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Close Up National Day 2020: Singapore's Industry Insiders Share What They Love Most About Our Country

National Day 2020: Singapore's Industry Insiders Share What They Love Most About Our Country

National Day 2020: Singapore's Industry Insiders Share What They Love Most About Our Country
(Image: Dhruv/Unsplash)
By Tatler Singapore
August 02, 2020
Singaporeans will be celebrating National Day 2020 in about a week's time, while the world struggles to get through the Covid-19 health crisis. As we commiserate with one another, the Tatler Singapore team checks in with six local personalities to find out what they love most about Singapore's society. They share with us what they appreciate most about their respective industries, including design, F&B, philanthropy, music and entertainment

Joanna Dong

"In my personal experience, the local music scene is pretty close-knit and mutually supportive. You will often see artists sharing each others’ music and cross-genre collaborations happen frequently. Even now, during the Covid-19 pandemic when work is scarce, musicians have been generous in sharing how they set up their gear for livestream, and have been actively visiting each other’s streams to boost engagement. There’s just so much love!"

(Related: Tatler Tunes: Singapore Tastemakers Share Their Curated Playlists To Uplift The Community)

Beppe De Vito

"Through this pandemic, I feel that [the local F&B industry] has stood stronger and even more united than before as one voice through the #saveFnBSG movement. A true display of the Singaporean kampung spirit, where people stay connected and help look after each other with their own support groups to tackle issues that are close to heart."

(Related: Chef Beppe De Vito Takes Food Delivery in Singapore to the Next Level With Online Restaurant, Grammi)

Celeste Basapa

"Singapore is a relatively young state ... but it is unique! I’m most cognizant of one aspect of its society and that is philanthropy. Many in Singapore support philanthropic causes unconditionally. This comes in the form of charity foundations; personal philanthropy of time; and a unique phenomenon of philanthropy—stepping out for a good cause and having a good time too. I’ve found this to be uniquely Singaporean. Many, including myself, don’t apologise if we prefer to help the hapless among us by supporting (and organising) glitzy events—as long as the money raised goes to worthwhile causes. Our mantra (which is also uniquely Singaporean) is this: Fundraising is like gold prospecting, it doesn’t matter where and how you find a gold nugget (or charity dollar). The value of the nugget in weight is the same!"

Paul Gabie

"I love Singapore’s can-do attitude. Modern Singapore is a testament to a simple principle: that vision, hard work, and perseverance can lead to greatness. The Singapore cocktail bar community is but one shining example of this attitude. Over the past 10 years, Singapore has swept into the global spotlight in the drinks industry, now placing behind only London and New York in annual rankings."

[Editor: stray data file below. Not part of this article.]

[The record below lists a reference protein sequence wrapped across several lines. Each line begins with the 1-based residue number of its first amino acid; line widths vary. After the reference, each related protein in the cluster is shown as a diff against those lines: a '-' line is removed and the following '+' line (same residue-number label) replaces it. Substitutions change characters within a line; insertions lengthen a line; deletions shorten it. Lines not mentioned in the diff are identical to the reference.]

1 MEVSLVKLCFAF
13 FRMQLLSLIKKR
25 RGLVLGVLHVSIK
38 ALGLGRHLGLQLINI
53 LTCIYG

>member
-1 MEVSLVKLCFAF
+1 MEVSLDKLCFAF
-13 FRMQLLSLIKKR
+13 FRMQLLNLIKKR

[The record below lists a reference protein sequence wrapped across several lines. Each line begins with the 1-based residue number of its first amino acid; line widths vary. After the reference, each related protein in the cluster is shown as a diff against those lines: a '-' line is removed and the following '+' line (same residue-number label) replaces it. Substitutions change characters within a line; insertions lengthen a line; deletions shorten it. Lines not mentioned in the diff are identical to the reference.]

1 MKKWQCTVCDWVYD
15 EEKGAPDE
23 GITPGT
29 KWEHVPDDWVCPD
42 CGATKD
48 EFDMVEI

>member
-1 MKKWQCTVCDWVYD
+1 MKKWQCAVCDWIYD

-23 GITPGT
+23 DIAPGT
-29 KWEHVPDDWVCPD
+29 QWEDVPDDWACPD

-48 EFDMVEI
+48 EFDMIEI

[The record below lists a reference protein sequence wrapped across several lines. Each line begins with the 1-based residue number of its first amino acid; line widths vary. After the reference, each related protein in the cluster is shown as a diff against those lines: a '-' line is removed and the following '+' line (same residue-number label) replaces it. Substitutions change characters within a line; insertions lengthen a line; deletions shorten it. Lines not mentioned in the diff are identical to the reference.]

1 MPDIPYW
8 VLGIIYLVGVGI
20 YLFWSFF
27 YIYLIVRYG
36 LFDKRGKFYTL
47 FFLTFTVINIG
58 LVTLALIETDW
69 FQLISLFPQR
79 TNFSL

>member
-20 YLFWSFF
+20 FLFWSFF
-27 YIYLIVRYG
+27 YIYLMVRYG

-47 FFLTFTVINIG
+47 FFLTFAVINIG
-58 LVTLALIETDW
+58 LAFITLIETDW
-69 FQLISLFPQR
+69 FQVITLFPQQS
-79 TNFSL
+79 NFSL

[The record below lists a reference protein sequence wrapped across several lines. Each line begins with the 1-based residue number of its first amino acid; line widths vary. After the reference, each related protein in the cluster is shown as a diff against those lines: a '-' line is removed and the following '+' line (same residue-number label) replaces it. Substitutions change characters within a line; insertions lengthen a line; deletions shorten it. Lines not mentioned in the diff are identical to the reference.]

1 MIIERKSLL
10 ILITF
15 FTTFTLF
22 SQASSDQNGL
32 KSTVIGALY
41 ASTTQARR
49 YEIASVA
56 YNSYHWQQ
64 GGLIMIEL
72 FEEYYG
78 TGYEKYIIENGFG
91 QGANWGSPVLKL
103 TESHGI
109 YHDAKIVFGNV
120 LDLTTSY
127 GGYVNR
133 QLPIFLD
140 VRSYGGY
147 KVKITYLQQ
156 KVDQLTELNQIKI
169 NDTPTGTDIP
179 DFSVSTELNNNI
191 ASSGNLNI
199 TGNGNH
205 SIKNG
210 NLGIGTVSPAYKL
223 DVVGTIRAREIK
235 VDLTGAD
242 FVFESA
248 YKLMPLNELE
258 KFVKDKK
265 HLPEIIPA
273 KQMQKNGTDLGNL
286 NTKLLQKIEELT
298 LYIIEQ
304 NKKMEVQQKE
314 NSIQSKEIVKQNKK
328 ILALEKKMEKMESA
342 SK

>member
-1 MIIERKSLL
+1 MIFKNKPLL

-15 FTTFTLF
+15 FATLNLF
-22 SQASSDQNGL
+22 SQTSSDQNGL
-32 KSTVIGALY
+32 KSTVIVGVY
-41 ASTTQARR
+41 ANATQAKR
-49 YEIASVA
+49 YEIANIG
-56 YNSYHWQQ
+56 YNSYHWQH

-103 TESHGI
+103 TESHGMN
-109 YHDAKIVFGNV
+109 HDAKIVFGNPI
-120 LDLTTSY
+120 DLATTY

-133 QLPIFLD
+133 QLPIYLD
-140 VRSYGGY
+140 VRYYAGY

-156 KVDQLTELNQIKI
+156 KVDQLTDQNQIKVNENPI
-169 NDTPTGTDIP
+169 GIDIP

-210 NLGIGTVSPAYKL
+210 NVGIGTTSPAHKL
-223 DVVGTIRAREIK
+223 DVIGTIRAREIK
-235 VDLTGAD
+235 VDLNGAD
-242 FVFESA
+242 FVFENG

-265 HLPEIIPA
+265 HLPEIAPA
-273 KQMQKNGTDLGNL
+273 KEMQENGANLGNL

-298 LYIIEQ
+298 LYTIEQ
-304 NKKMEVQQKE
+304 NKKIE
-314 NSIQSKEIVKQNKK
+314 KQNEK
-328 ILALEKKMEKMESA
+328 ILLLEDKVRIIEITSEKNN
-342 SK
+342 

Tommy Koh

"I think our greatest untapped potential is our racial harmony, religious harmony and multiculturalism. A few years ago, I was shocked when the leaders of Germany, France and UK pronounced, in quick succession, that multiculturalism did not work. What we have achieved is very rare and very precious. We should let the world know about this success story."

Nathan Yong

"Within Singapore's creative industry, you know everyone even though we may be in different creative fields. It is a very small community, but a very supportive one. When you hold a show or exhibition, you have friends from graphics, interiors, architecture, illustrators, photographers, artists, and so on, who will turn up and show support. This is because we know the challenges of doing creative work in Singapore. We feel like we are in the same boat most of the time, so you can just give a call or text to exchange information and tips anytime."

(Related: 5 Minutes With... Industrial Designer, Nathan Yong)

Gwee Li Sui

"I appreciate the friends I made as a writer most! The bulk of a writer’s work is solitary, and so I need to force myself out of my hole, talk to humans, and ruffle my mind a bit. A group of friends made through writing involves not just my readers but readers in general, people with whom I can converse about books, ideas, and life. A second group is a small subset consisting of fellow writers. Publishing has brought us together and, while we think alone, we influence one another often by means of respectful space. When you grow up with writers, you watch their visions and styles change with the tides of their lives. It is a lovely thing to experience and makes growing old an adventure."

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Close Up Celebrating Singapore national day 2020 local talents local personalities industry insiders

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